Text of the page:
No, just “golden.”

Indeed, only after television burst into living rooms across the nation did most of this content “graduate” from radio to TV in the 1950′s.

And that left radio stations in a pickle. What to fill the time with?

That question was answered in spectacular fashion on February 9, 1964 when 73 million people tuned in a former radio show, now transplanted to TV, called the Ed Sullivan Show for the debut appearance of a band of teenagers from Liverpool called The Beatles.

Radio had a new formula, punctuated with local DJ’s. And it had a new audience of teenagers. Many of whom would grow up to own and operate the stations we all listen to today.

You see, “local” isn’t as old as radio. It’s only as old as you.

Today’s digital natives came of age in a very different world.

Don’t imagine that the formulas of your youth will suit them.

*much of this history comes from one of my favorite books about radio, Hello, Everybody!: The Dawn of American Radio by Anthony Rudel.

* = required field
  • johnford

    Some good points here Mark. But, just because it’s the “formula of their youth” it doesn’t necessarily follow that it’s incorrect.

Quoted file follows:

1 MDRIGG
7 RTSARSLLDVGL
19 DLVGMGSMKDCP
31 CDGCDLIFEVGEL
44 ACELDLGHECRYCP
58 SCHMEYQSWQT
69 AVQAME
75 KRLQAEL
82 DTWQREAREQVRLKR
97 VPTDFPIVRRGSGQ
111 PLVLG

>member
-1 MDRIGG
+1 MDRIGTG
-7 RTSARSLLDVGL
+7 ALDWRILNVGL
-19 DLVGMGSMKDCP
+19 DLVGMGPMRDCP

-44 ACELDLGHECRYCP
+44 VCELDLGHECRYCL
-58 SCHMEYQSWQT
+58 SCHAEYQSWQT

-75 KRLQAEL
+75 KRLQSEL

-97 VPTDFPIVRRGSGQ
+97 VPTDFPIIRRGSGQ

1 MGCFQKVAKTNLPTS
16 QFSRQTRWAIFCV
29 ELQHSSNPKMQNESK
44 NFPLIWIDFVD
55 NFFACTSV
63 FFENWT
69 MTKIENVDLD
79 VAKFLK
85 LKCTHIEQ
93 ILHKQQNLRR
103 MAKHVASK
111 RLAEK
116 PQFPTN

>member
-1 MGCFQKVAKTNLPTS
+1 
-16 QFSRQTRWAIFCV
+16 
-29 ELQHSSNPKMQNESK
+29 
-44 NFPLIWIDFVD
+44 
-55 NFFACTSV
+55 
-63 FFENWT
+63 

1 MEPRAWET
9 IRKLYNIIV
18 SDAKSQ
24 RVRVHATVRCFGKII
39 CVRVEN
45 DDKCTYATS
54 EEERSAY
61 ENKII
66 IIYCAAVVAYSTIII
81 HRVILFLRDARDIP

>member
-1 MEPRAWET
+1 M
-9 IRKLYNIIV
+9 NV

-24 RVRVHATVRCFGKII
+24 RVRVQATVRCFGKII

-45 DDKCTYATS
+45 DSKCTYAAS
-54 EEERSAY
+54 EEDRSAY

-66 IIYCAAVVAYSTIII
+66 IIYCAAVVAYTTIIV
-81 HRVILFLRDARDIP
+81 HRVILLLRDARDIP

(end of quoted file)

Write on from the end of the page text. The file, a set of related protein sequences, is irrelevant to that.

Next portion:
I would argue that it’s exactly what’s needed. Take the “dogs” on the dial and turn them over to the millennials and let them come up with something “new.” That’s essentially the formula used with FM in the late ’60s and early ’70s.

    There are lots of other factors to consider when looking at the “golden age of radio. (1920-50)” In 1922 there were officialy 28 radio station operating in the US. It was really expensive. This exploded in the next couple of years to around 1400. They were still really expensive to operate. Couple this with the depression, and national programming wasn’t only fiscally responsible for broadcasters (and obvious for show biz), it was a necessity. I think comparing Amos and Andy to voice tracking is a bit of a stretch. Kind of like comparing a personality such as Howard Stern to pre-packaged music radio programming like The Satellite Music Network. Scripted radio programming moving from radio to a medium with video was inevitable with the advent of the cathode ray tube.

    So I say. Don’t shoot the messenger. Just because these “old guys” have ideas and experience, don’t discount them because the fashionable “wisdom” is that their ideas are obsolete. After all, they’re all on Facebook too…except for me ; )

  • Gregg Murray

    Intriguing post, Mark. But, if local broadcasters (especially outside the top 20 markets) don’t increase their local content and talent, how do they create their own niche for listeners? If they’re not increasingly local, won’t listenership continue to move toward channels like Pandora, Spotify, etc…?

  • Mark Ramsey

    I’m not diminishing the “old dogs,” John, I’m just shining a light on the incomplete nature of their (our) perspective.

  • Mark Ramsey

    Absolutely not, Gregg.